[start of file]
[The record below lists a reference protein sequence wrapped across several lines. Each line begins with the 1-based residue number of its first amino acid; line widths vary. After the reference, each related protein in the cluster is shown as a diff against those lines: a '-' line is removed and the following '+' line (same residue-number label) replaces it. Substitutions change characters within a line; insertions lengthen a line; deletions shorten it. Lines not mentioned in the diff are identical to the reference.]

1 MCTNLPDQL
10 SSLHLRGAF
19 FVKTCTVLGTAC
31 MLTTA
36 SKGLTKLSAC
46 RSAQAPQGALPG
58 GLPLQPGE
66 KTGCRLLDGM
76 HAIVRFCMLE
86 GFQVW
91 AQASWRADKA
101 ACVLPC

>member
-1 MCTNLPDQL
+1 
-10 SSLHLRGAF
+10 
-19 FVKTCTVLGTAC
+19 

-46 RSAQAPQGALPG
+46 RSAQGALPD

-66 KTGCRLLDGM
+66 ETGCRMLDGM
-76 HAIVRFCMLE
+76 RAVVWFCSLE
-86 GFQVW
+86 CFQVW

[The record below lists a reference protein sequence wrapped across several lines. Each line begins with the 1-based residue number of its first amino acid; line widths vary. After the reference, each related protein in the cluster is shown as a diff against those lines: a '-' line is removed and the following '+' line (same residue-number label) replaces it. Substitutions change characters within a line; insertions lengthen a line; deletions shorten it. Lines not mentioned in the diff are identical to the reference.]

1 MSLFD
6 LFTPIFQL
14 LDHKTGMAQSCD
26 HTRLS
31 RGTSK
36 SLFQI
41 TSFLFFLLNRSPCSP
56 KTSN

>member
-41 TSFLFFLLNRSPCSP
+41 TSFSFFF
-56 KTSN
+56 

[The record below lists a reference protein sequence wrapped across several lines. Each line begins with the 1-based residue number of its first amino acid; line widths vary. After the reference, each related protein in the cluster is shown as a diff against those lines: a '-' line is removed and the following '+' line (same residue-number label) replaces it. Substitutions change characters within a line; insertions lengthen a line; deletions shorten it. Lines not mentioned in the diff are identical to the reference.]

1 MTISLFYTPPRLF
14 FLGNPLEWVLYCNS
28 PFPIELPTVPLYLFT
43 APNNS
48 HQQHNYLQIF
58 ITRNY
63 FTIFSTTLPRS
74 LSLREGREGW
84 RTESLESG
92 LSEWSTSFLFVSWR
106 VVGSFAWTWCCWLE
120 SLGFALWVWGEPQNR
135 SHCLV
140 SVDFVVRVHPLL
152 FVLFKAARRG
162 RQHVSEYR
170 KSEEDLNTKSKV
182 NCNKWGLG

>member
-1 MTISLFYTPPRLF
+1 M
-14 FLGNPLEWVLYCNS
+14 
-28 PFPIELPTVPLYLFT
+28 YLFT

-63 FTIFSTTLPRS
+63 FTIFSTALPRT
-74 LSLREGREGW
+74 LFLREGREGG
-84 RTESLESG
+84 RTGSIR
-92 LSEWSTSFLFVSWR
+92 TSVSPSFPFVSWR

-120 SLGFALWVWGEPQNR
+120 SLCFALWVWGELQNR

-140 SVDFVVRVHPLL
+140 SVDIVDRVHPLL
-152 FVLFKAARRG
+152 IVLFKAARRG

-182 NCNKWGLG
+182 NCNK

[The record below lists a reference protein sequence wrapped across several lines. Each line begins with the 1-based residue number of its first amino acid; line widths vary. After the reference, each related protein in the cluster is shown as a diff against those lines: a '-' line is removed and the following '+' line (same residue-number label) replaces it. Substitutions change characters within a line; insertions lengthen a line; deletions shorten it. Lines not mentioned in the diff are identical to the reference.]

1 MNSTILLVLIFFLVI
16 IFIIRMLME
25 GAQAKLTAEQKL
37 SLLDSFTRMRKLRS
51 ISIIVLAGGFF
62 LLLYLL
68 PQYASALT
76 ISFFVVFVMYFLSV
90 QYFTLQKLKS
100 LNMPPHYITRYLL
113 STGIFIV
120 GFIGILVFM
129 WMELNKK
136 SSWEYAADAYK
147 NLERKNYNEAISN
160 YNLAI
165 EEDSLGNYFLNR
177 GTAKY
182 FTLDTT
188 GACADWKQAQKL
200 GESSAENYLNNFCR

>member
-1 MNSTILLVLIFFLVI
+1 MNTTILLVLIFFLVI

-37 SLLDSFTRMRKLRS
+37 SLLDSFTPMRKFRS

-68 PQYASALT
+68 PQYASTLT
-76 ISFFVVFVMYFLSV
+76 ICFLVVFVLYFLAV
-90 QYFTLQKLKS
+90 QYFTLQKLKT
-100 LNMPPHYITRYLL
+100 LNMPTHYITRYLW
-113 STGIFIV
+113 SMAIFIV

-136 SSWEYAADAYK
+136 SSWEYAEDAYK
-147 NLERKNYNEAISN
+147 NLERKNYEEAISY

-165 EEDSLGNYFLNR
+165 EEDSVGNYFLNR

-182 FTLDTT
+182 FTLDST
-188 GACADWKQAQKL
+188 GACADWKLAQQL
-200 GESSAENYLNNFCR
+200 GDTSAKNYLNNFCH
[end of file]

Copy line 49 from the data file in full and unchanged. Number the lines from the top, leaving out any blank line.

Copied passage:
58 ITRNY